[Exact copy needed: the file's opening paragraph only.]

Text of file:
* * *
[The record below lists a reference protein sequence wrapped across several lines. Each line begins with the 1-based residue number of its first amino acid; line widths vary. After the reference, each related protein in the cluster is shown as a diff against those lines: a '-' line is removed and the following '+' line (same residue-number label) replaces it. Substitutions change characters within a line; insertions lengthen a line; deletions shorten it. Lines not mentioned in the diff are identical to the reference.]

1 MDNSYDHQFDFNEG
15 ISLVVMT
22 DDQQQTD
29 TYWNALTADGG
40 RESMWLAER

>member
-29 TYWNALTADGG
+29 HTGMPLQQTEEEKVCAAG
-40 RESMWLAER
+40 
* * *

[The record below lists a reference protein sequence wrapped across several lines. Each line begins with the 1-based residue number of its first amino acid; line widths vary. After the reference, each related protein in the cluster is shown as a diff against those lines: a '-' line is removed and the following '+' line (same residue-number label) replaces it. Substitutions change characters within a line; insertions lengthen a line; deletions shorten it. Lines not mentioned in the diff are identical to the reference.]